Have you ever heard of the expression, "Blind as a Bat"? Bats use radar but have no vision.

Yup, conflict of interpretation of the scene between vision and radar.

Also bats don't have to read signs, color of traffic lights, lane lines


Elon said if there was low cost super high resolution radar there might not be so many conflicts.
So when low cost super high resolution radar possibly could be useful in the future.

Sandy Munro thinks FLIR should work today but I wonder if the FLIR resolution today is high enough. His experience is primarily missiles.
A missile that is going to blow a 20 meter (65ft) hole could be off 50 cm (20in) without issue but car needs higher accuracy, 2 cm (.7in).
 
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Crissa

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That's false. The problem of using radar to supplement visionis not cost, it's the dilema of what the FSD computer should do when the radar and the camera do not agree. Humans don't rely on radar either, because we have eyes.

Have you ever heard of the expression, "Blind as a Bat"? Bats use radar but have no vision.
Bats do have vision, they just use it for close-in or wide-angle information, not detailed narrow focus. (Which is echolocation, kind of like radar, but ultrasonic)

But your point stands; the cost isn't money, but time - processing time. Humans can't validate raw radar data, either, so we're no help to teaching the computer how to identify things using the radar.

-Crissa
 


John K

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I am reiterating a question from the past.

given that we do not have full autonomous driving, should we be driving or driving at speeds in conditions beyond our human eyes an reflex capabilities?

Drivers are supposed to be the overriding decision makers.

we can describe edge cases for the need of LiDAR, but will LiDAR see a B2 bomber skimming the surface in front of me?

Regard ing edge cases. I encountered on driving to a Thanksgiving dinner.

Freeway exit under construction, no workers and left side lined with temporary concrete barriers. A large broken freeway sing with two posts propped upside down on the other side of the barrier. The posts were darkened and the left side hung over and partially entered the exit lane at a slight curve in the exit ramp to the right. The time of day cast a shadow camouflaging the post.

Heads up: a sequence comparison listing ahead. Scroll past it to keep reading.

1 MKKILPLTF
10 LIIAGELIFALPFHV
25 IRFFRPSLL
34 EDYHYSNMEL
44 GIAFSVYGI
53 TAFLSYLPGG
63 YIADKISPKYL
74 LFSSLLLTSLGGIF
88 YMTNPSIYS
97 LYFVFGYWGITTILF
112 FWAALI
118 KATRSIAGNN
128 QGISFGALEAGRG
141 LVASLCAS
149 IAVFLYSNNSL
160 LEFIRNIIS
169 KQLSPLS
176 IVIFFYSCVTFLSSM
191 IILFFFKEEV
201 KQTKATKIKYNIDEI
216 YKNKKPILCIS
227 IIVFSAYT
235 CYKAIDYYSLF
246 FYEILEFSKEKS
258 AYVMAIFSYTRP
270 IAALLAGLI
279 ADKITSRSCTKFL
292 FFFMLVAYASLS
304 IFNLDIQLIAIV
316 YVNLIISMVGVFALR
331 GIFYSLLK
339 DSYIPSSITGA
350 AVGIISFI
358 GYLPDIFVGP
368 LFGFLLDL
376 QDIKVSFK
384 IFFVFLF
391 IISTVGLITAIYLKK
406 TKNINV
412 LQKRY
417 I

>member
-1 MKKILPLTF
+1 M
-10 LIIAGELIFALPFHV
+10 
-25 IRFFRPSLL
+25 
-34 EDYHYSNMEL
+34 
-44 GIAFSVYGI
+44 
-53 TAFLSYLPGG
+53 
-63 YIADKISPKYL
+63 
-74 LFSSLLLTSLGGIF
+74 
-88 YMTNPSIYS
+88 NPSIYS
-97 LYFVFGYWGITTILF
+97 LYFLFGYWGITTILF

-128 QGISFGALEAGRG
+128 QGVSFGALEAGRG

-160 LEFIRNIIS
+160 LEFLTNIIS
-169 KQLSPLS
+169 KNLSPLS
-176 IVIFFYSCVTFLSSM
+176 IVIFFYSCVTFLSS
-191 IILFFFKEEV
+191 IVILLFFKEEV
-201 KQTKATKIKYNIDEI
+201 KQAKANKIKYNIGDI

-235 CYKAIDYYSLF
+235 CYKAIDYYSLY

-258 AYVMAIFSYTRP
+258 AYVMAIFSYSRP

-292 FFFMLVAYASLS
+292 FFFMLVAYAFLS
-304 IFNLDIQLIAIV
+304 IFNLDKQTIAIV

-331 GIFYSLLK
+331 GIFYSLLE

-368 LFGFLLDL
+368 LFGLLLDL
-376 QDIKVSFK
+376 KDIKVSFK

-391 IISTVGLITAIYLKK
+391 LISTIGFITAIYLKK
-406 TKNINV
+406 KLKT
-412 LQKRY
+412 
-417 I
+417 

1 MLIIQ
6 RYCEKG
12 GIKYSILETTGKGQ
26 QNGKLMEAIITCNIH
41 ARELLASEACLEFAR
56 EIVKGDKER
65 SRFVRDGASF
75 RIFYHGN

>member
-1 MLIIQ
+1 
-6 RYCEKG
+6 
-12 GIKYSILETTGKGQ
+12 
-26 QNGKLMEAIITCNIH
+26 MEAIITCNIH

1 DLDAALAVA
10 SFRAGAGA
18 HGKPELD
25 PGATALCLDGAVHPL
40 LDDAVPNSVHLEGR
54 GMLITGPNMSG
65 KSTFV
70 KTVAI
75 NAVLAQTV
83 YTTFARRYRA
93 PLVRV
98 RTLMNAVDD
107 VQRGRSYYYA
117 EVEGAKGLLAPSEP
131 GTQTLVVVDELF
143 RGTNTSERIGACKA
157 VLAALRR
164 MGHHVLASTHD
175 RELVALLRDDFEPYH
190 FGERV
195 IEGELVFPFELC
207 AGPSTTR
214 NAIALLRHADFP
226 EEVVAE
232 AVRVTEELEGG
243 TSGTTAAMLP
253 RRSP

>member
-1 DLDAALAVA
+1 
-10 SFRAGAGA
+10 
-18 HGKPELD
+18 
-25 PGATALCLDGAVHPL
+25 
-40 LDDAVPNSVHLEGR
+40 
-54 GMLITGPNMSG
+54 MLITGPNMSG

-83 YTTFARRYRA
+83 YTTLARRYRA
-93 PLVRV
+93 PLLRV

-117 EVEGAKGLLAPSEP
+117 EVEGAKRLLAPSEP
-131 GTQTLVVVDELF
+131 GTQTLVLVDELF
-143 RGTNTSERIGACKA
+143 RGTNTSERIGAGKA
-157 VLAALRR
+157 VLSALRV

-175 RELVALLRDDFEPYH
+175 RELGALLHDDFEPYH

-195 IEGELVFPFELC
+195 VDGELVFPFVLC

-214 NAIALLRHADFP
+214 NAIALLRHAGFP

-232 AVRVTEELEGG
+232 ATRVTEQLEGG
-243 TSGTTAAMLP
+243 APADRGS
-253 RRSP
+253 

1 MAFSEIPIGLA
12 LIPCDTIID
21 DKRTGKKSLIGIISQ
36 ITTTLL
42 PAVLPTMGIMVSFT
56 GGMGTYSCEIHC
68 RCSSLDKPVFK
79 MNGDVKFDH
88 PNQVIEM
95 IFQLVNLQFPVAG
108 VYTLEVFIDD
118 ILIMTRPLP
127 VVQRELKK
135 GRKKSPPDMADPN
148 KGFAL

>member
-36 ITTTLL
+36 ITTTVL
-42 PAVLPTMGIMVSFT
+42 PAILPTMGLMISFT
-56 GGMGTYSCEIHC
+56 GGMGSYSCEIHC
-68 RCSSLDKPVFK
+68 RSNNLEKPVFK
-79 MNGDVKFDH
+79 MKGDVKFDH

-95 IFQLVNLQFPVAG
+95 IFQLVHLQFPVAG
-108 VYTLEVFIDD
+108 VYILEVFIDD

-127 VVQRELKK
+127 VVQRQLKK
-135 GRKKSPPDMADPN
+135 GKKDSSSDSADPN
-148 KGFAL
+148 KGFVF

if I drive on the left side within my lane, I would be impaled catching the tip of the post which was difficult to see.

As a semi-intelligent human being, seeing the sign leaning in the position off to the side triggered caution and deeper inspection which made discerning the posts easier.

If I were driving an autonomous vehicle and an accident occurred, general populace would write it off as an edge case unless they have a vested interest one direction or the other. Because this is my edge case, I would like to think I would not have become complacent and would be able to override this scenario.

Why do some think the problem cannot be solved without LiDAR to mimic human driving capabilities?
 

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Yep, was driving and which ever camera is facing the sun, also spots an error that visibility is limited and Autopilot cannot activate?! Examples…

FD94A006-9AD4-4B38-AECC-AE1EE08F9CA9.jpeg


74658D86-A388-4A8C-9000-C3CEE155746A.jpeg
Yeah, it's definitely a thing. Been waiting for it to happen to me. I do wonder how you deal with that in a vision system? We humans use a sun visor, sunglasses, but there are times when I'm effectively blinded and have to creep, shift positions until I can continue safely. It's rare, but it's happened.
 

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True. But there are at least a dozen people that would pay a million .five each to be the only people in the world with a Cybertruck for a year. Missed opportunity Tesla.

given that we do not have full autonomous driving, should we be driving or driving at speeds in conditions beyond our human eyes an reflex capabilities?

Drivers are supposed to be the overriding decision makers.
"Full" autonomous driving will always be a moving target as new features are discovered and implemented. Everything possible has not yet been dreamed of, much less invented. The 5 autonomy levels were defined as a working framework before most features existed. It will be irrelevant and antiquated at some point. Likely when most vehicles are between level 4 and 5 and some vehicles do things not yet dreamed of.